Critically acclaimed veteran sportswriter Frank Fitzpatrick
takes readers courtside for one of the greatest upsets in college
basketball history, the 1985 Villanova/Georgetown national
A veteran Philadelphia Inquirer sportswriter and Pulitzer Prize
finalist, Frank Fitzpatrick has long followed and covered Villanova
basketball. In all that time, nothing compares with the Wildcats'
legendary 1985 upset of Georgetown--a win so spectacular and
unusually flawless that days after its conclusion, sports
columnists were already calling it "The Perfect Game."
The game, particularly its second half, was so different from
what observers expected--so different, in fact, from what anyone
had ever seen that a shroud of myth almost immediately began to
envelop it. Over the years, the game took on mythological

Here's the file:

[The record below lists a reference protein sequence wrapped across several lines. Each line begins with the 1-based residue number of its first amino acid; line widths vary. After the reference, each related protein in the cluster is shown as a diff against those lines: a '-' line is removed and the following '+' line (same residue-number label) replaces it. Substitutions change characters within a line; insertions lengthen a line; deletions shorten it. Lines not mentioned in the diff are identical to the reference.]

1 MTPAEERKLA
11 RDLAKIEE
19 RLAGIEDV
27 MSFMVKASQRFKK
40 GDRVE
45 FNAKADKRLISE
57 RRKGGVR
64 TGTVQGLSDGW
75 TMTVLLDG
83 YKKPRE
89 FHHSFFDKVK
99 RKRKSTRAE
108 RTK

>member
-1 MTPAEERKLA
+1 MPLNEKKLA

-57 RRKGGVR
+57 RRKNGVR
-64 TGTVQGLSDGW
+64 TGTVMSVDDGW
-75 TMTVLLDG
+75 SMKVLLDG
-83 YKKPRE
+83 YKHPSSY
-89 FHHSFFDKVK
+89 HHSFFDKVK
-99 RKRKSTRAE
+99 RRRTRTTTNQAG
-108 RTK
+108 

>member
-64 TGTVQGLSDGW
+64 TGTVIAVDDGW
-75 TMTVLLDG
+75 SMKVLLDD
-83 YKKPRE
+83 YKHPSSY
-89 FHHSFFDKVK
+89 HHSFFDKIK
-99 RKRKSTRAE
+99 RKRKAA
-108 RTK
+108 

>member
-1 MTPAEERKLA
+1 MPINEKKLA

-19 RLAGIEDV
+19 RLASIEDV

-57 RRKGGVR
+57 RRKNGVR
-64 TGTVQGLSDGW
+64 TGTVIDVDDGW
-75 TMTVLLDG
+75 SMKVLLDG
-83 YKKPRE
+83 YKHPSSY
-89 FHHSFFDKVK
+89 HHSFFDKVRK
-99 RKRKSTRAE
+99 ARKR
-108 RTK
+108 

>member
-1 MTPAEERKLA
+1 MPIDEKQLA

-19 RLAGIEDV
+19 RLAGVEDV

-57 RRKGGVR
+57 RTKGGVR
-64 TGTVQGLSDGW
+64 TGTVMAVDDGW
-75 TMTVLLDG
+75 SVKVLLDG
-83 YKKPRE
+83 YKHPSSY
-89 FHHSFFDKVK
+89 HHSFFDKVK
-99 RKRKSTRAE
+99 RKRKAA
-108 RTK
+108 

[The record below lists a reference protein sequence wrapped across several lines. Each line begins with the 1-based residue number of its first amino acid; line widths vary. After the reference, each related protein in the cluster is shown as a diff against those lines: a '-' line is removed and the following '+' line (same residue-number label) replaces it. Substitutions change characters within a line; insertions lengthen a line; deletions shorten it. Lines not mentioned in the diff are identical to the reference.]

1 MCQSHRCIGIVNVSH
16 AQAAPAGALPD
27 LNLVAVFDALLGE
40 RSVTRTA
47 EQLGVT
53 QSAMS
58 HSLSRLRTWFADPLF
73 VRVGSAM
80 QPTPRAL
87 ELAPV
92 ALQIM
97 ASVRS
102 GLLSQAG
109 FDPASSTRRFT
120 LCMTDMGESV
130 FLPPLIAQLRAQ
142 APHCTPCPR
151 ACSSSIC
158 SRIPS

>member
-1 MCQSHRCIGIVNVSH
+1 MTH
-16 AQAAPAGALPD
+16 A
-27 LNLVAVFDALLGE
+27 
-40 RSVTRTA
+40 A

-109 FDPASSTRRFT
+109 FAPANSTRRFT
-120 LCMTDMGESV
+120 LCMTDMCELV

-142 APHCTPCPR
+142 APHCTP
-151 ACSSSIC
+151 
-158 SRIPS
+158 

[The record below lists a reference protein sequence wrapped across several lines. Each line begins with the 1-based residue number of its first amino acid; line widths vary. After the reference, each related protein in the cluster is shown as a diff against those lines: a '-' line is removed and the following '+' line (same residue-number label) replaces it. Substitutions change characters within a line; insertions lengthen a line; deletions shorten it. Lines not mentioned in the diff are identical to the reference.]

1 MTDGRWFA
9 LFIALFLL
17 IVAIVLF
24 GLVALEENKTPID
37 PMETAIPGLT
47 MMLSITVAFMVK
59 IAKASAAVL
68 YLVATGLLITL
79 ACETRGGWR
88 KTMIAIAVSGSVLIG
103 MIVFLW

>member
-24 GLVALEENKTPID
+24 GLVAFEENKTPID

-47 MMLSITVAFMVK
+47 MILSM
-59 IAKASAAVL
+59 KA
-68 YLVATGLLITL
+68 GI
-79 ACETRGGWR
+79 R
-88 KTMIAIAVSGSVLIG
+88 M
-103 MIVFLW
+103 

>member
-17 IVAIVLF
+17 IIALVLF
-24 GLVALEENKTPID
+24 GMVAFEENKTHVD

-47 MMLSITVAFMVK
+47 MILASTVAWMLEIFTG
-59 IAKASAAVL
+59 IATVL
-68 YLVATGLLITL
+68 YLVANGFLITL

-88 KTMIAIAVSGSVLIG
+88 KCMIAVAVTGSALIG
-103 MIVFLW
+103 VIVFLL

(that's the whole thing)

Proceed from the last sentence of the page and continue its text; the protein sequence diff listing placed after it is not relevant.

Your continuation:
proportions with heroes and villains, but with a darker, more
complex subtext. In the midst of the sunny Reagan Administration,
the game had been played out amid darker themes--race, death, and,
though no one knew it at the time, drugs.
It was a night when the basketball world turned upside down.
Villanova-Georgetown would be a perfect little microcosm of the
1980s. And it would be much more. Even now, a quarter-century
later, the upset gives hope to sporting Davids everywhere. At the
start of every NCAA Tournament, it is recalled as an exemplar of
March's madness. Whenever sport's all-time upsets are ranked, it is
high on those lists, along with hockey's Miracle on Ice. Now,
through interviews with the players and coaches, through the work
of sociologists and cultural critics, through the eyes of those who
witnessed the game, Fitzpatrick brings to life the events of and
surrounding that fateful night.
Is the information for this product incomplete, wrong or inappropriate?
Let us know about it.
Does this product have an incorrect or missing image?
Send us a new image.
Is this product missing categories?
Add more categories.
Review This Product
No reviews yet - be the first to create one!